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Waterproofing your rigs

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  • HOW TO: Waterproofing your rigs

    Battery Connections/Exposed Wires

    This is an often overlooked area when trying to protect your truck from the elements. You should cover all connections, such as battery plugs, that are exposed to the elements. Otherwise it's possible that moisture could seep into these plugs and short out the two wires. A few pieces of electrical tape should take care of this situation easily, just make sure to surround the entire plug as any small opening could be an entry point for water. You could also use liquid tape or plastic dip, these can be found in auto parts isles in local k-marts, wal-marts, ect comes in spray and brush on.


    Believe it or not, in an electric RC, the motor is an area that requires very little attention when exposed to the elements. You don't really need to worry about keeping the moisture away from the elements as water will not affect it's operation. As a matter of fact, in some cases hobbyists run a motor underwater as a way to break the motor in. The only thing you'll need to do is disassemble the motor after running, and clean it well. Make sure you re-lube your motor's bearings or bushings when putting it back together.

    Receiver/Receiver Pack

    The receiver is generally one of the most expensive components on an RC truck, so you want to make sure you provide it plenty of protection from the elements. Many nitro-powered vehicles already have the receiver protected with some sort of cover or plastic box to avoid damage should nitro splash on it when refueling. However very few electric vehicles offer this sort of protection, and even in the nitro world there are some exceptions.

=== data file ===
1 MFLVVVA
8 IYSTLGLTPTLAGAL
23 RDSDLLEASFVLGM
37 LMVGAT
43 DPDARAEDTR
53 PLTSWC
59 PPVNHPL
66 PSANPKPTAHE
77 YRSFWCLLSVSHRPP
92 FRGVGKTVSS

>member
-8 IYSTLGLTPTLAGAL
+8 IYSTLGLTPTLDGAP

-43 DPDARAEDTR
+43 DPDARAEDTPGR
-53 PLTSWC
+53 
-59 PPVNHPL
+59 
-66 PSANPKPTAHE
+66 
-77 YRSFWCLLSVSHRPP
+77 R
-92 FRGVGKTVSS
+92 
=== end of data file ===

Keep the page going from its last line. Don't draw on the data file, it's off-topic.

Many receiver boxes can be used on vehicles other than the ones they were intended for, when used with a little creativity. This provides a good option for protecting your receiver. When using a receiver or battery box, keep in mind there are often small gaps in them. Most of the time, these are the areas that wires pass through. It would be a very wise course of action to seal these gaps up with silicone to prevent water from finding it's way inside.

    You can also use a balloon to cover the receiver if this option isn't feasible for you. Simply insert the receiver into a balloon, with the servos already plugged into the receiver in their correct locations. Then close up the mouth of the balloon with a ziptie. You can also seal up the mouth of the balloon with some grease or silicone to help seal up any leftover gaps after the ziptie is pulled tight. While it may not be the most attractive solution, it's very effective. If your truck also uses a receiver pack, or battery holder, to power the receiver you should also protect it as well. Again many trucks provide battery boxes, and those battery boxes can fit many other vehicles besides the ones which they were designed for. If all else fails, a balloon will work well in this area as well.